The beauty of Ansible is that once installed it can efficiently remove modules to connect to the host, execute instructions. If the installation is successful, remove code copied to the device host executing.

What are the features of Ansible?

  • Written in Python so easy to read and extend.
  • Security and Compliance.
  • Agentless client configuration.
  • Best suited for larger or more homogeneous infrastructures.
  • Fast and performs all functions via SSH and requires no proxy installation.
  • Uses a very simple language called text. A playbook is similar to plain English that describes automated tasks.
  • Because it doesn’t rely on proxies or additional dedicated security infrastructure, it’s easier and faster to deploy.
  • Module libraries can exist on any system without the need for a server, daemon, or database.
  • Ansible has the flexibility to allow users to create modules that can be written in any programming language (eg Ruby and Python).
  • Also provides the ability to add new server side behaviours that extend Ansible connection types using the Python API.
  • Models the IT infrastructure around the systems interrelating. With each other, thus ensuring faster end results.

Pros and cons of using Ansible


  • No dependency on agents.
  • Easily understandable python language.
  • Playbooks are written in YAML.
  • Ansible Galaxy.
  • Free and open source software (FOSS).
  • Integration into current DevOps workflows.
  • Network wide and ad hoc changes.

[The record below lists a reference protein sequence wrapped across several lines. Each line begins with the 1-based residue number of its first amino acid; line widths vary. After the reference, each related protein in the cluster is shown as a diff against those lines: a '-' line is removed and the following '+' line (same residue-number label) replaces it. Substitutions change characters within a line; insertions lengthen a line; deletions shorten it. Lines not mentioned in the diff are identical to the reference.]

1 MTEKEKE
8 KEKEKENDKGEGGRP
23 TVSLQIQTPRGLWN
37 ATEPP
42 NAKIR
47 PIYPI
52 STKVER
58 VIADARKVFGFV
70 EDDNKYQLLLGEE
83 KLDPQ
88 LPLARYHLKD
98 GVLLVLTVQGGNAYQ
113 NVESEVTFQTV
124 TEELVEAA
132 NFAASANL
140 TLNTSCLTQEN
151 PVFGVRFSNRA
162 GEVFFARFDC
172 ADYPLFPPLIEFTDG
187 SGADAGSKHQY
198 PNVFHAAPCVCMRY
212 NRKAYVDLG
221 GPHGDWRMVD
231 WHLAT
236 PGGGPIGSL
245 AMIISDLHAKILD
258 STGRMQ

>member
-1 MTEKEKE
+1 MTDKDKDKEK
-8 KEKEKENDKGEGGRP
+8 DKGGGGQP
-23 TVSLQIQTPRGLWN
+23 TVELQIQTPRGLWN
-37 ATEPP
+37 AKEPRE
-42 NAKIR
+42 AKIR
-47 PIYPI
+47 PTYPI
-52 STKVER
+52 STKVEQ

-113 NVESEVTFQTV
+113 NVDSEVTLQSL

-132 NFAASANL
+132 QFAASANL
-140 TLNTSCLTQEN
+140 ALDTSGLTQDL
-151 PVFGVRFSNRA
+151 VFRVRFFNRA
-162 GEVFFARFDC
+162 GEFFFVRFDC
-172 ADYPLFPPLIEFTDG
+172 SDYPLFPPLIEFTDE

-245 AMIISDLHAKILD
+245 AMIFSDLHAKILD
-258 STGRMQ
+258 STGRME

• Idempotency.


  • New to the market.
  • Limited Windows support.
  • Of course not notion of state.
  • UI is lacking.

What is Kubernetes?

Open source Kubernetes is a scalable and portable open source platform that manages services and workloads. As well as facilitates configuration and automation. The ecosystem is large and is growing rapidly. Tools, services and support are freely available.

Google has open sourced the Kubernetes project in 2014. With Kubernetes it combines more than 15 years of Google’s experience managing large scale production workloads with the best ideas and practices of the community.

How does Kubernetes work?

Well Kubernetes, the container system, a way to manage the lifecycle of containerized applications across an entire fleet. This is a descriptive process that can automatically deploy and scale multiple containers simultaneously. Multiple containers running the same application are grouped together. These containers act as replicas and are used to load incoming requests. The container organizer monitors these groups and makes sure they are working properly.